How to Cut Silver Spoons

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Things You'll Need

  • Vice

  • Rag or shop cloth

  • Protective eyewear

  • Jeweler's saw, hacksaw or rotary tool with cutoff wheel

  • Rubber mallet

  • Metal file

  • Steel wool

Silver spoons can be cut with a hacksaw or rotary tool.

Silver spoons, once a mainstay around the dining room table during special meals, often spend more time stuffed away in an old cabinet, all but forgotten, or in a cutlery box inherited from grandparents. The designs on the handles of old silver spoons are often quite appealing and detailed, making them well suited for jewelry making or other recycled art projects. Once the handles are cut from the bowls, the spoon parts can be fashioned into rings, bracelets or pendants. A jeweler's saw, hack saw or rotary tool with a cutoff wheel can be used to do the cutting.


Step 1

Open the vise wider than the spoon handle width. Wrap the portion of the spoon handle that will be held in the vise with an old rag or shop cloth, wrapping it several times for protection. Place the wrapped handle between the jaws of the vise with the spoon sideways and horizontal. Tighten the vise jaws until the spoon doesn't move when wiggled.

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Step 2

Put on your safety goggles. Cut the spoon handle in the desired location using smooth, even strokes if using a hack saw or jeweler's saw. Push straight downward through the spoon metal if using a cutting wheel attachment on a rotary tool.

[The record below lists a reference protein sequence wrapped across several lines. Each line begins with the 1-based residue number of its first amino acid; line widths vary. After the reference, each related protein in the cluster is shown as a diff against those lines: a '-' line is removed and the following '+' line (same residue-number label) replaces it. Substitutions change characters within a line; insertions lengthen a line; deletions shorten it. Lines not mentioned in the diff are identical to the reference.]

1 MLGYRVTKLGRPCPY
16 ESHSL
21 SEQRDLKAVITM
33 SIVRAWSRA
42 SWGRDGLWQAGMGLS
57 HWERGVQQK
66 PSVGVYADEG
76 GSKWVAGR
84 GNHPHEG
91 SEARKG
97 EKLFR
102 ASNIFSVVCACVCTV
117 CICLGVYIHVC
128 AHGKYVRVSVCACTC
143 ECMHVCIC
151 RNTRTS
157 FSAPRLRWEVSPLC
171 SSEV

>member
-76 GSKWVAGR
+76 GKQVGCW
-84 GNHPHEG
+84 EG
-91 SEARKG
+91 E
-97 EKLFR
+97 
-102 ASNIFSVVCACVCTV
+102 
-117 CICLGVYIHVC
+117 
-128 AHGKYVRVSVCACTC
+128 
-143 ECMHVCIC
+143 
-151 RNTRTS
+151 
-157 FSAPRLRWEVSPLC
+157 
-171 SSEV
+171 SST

Step 3

Remove the spoon from the vise and unwrap it from the shop towel. Place the spoon on the workbench and hammer the cut edge with a rubber mallet to flatten any rough spots. Hold the rest of the spoon down while doing so. Flip the spoon over and hammer the other side of the cut edge. Repeat this process with the other piece of spoon if you plan to use it in a project.


Step 4

Touch the cut spoon edges gently, feeling for rough or sharp areas. File down any rough spots using a small metal file, keeping the filing motion consistent and in one direction. Flip the spoon over and continue filing any sharp areas. Repeat this process with the other piece of spoon, if using it for a project.

Step 5

Rub the cut edge with a piece of steel wool to buff out any remaining roughness or scratches.


Forks can be cut in this manner as well.

Search in thrift stores, yard sales and resale shops for old silverware for your projects. Oftentimes, ornate stray cutlery can be found for a low price.

If your spoon project involves bending the handles, heat the handles with a propane torch first to condition the metal before cutting. Hold the spoon with vise grips while doing this, then allow the spoon to cool before bending. This process will make the bending easier after the spoon is cut.


Use care when sawing the spoons; the spoon must be held tightly in the vise to prevent the saw from jumping irregularly as you use it.


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